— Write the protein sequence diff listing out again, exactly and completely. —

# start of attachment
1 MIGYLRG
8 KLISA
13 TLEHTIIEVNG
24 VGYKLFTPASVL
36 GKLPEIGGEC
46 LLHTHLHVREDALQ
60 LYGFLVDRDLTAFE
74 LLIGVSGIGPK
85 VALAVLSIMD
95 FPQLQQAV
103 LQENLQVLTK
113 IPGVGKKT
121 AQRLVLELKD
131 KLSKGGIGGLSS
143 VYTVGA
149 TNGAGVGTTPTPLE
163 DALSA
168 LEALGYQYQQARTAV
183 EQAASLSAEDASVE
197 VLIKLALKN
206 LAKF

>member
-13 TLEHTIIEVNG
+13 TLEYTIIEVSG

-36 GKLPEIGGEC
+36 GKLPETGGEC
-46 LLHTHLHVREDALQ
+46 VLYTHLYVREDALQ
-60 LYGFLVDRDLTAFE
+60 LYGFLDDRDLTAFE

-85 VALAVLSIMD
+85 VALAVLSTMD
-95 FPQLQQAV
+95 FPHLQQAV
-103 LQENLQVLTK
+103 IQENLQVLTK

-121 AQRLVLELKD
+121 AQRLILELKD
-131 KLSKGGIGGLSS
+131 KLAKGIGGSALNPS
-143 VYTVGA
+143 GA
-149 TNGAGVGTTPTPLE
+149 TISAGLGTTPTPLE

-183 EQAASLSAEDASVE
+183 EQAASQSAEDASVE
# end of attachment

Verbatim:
1 MIGYLRG
8 KLISA
13 TLEHTIIEVNG
24 VGYKLFTPASVL
36 GKLPEIGGEC
46 LLHTHLHVREDALQ
60 LYGFLVDRDLTAFE
74 LLIGVSGIGPK
85 VALAVLSIMD
95 FPQLQQAV
103 LQENLQVLTK
113 IPGVGKKT
121 AQRLVLELKD
131 KLSKGGIGGLSS
143 VYTVGA
149 TNGAGVGTTPTPLE
163 DALSA
168 LEALGYQYQQARTAV
183 EQAASLSAEDASVE
197 VLIKLALKN
206 LAKF

>member
-13 TLEHTIIEVNG
+13 TLEYTIIEVSG

-36 GKLPEIGGEC
+36 GKLPETGGEC
-46 LLHTHLHVREDALQ
+46 VLYTHLYVREDALQ
-60 LYGFLVDRDLTAFE
+60 LYGFLDDRDLTAFE

-85 VALAVLSIMD
+85 VALAVLSTMD
-95 FPQLQQAV
+95 FPHLQQAV
-103 LQENLQVLTK
+103 IQENLQVLTK

-121 AQRLVLELKD
+121 AQRLILELKD
-131 KLSKGGIGGLSS
+131 KLAKGIGGSALNPS
-143 VYTVGA
+143 GA
-149 TNGAGVGTTPTPLE
+149 TISAGLGTTPTPLE

-183 EQAASLSAEDASVE
+183 EQAASQSAEDASVE